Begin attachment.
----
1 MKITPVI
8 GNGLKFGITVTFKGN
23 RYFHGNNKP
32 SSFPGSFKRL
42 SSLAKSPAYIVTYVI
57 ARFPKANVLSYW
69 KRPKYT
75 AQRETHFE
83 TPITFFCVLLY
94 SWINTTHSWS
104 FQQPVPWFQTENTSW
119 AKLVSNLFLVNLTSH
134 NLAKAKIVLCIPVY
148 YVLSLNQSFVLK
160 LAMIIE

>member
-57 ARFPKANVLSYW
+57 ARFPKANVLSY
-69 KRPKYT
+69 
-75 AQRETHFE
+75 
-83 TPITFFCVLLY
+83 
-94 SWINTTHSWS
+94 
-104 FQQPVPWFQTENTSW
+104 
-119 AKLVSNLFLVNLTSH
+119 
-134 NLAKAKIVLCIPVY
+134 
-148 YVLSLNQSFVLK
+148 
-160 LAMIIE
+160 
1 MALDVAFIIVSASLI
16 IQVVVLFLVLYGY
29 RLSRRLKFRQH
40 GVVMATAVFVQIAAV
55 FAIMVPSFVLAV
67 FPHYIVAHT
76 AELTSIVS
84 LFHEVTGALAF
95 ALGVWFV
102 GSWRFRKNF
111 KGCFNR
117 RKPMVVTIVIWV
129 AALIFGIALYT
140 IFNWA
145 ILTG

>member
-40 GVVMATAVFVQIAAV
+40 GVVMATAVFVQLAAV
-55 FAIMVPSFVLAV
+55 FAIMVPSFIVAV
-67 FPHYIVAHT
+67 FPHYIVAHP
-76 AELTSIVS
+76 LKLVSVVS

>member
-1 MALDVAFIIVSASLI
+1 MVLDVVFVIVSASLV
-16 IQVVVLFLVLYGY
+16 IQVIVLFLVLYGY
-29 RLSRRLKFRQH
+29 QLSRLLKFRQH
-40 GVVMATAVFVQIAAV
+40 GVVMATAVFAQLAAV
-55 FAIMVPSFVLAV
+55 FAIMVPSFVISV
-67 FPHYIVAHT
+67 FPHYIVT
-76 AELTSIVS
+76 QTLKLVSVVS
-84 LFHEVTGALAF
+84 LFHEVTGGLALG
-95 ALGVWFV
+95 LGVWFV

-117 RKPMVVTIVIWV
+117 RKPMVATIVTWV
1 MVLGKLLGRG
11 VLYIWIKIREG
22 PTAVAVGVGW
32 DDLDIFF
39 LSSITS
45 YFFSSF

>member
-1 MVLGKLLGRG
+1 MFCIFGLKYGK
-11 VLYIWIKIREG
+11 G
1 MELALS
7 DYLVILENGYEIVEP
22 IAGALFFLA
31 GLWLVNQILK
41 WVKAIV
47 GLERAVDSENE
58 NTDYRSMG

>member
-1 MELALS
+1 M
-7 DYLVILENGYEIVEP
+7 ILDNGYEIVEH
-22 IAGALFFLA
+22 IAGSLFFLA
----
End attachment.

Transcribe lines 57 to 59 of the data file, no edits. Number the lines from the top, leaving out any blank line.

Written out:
-67 FPHYIVAHT
+67 FPHYIVAHP
-76 AELTSIVS